LiveFree Magazine’s Dream Big Tour hit N.C. Central University’s campus Tuesday at the Alfonso Elder Student Union.
The Dream Big Tour was an opportunity for aspiring actors, singers, and journalists to learn and mingle with industry professionals.
LiveFree Magazine Editor-in-Chief Jarvus Hester hosted the event, along with NCCU Career Services and Outreach. Julian Brittano, from “GreenLeaf” on the Oprah Winfrey Network, and Elizabeth Scott, best known for playing Kara on the “Cosby Show,” were the special panel guests.
LiveFree Magazine was created by Hester when he was very interested in opera, and it became an arts and culture magazine. Elizabeth Scott and Julian Brittano are also contributing entertainment editors.
Scott was the first speaker and shared her experience breaking into the industry. She started out as a dancer, with no intentions of being an actress. That is, until she injured her back.
“I remember my step sister wanted to audition for a commercial, and my mom told me I should go and see what they have to say,” Scott said.
She recalls showing up and being uninterested when a casting director asked her to read some lines, saying she had a “good look.” She got the part, and her acting career had started.
Months later, Scott tried out for the “Cosby Show,” once the number one TV series in the world. She received a call from an unknown woman, asking for her measurements.
“I remember saying ‘uh … who is this?’ over and over,” Scott told the audience.
The mystery woman eventually revealed she worked in the design department for the “Cosby Show.” Scott had gotten the role as Kara.
Scott’s main message for students was to have confidence, not arrogance.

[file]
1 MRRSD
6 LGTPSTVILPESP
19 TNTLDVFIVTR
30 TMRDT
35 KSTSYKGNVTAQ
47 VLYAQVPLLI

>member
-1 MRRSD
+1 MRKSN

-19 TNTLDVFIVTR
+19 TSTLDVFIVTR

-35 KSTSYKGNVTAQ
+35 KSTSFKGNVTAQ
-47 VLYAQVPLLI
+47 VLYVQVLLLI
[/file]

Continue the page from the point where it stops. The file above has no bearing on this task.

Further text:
“I would go into auditions knowing I would get it. Not because I was cocky, but because I knew I was prepared, and I knew I was good,” she said. “Did I get it every time? No, but did I get it most of the time, yes. Because of my confidence.”
Up next was Julian Brittano, from OWN’s Greenleaf.
He began with a piece of advice: “You can have a million dreams in life, but only one purpose. It took me 36 years of several dreams to find my purpose.”
Brittano played college and arena football, was involved in nightlife ventures, made beats, and sold handbags.
It wasn’t until last year when he sat down and thought about what he really enjoyed in life. That’s when he realized his purpose: making a difference through acting.
When he had the chance to be an extra on Greenleaf he gave it a shot. Walking onto the set for the first time, Brittano recalls thinking “man this is interesting, this is what I want to do.”
One day on set, Oprah Winfrey pointed him out “for doing my job, and doing it with excellence.” After making an impression on her, Brittano was able to do a scene with Oprah and meet with her privately in her office.
“You can have the smallest job, but if you do it with excellence, you will be noticed,” he said.
Brittano has worked on 20 projects and is on the Board of Directors for Nu Archer Productions Inc.
He’s planning to move up in the industry. “I’m taking martial arts classes, foreign languages, just things to give me more versatility as an actor,” he said.
Event host and Livefree Magazine Editor Jarvus Hester then opened the floor for questions. Theatre senior Erim Akpan asked “how do you know what kind of agency is best for you?”
Elizabeth Scott answered first by saying “I personally always choose smaller agencies, because unlike bigger ones with 1,500 clients, they can give you the time and attention you need.”
She also gave students a piece of advice: “If an agency tries to say you need to pay them first, run. Ten percent after you’ve done your job. That’s the standard.”
Hester agreed, and Brittano said he has no agent by choice.
After a few more questions, Scott and Brittano got volunteers from the crowd to do improvisational acting to close out the night. The scenario was to imagine you’re farmers stuck in a barn and it’s snowing outside and to take it from there.
Students who stuck around after the program took photos with Scott and Brittano, and several students got personal advice from them. Mass communication majors also took the opportunity to talk to Hester.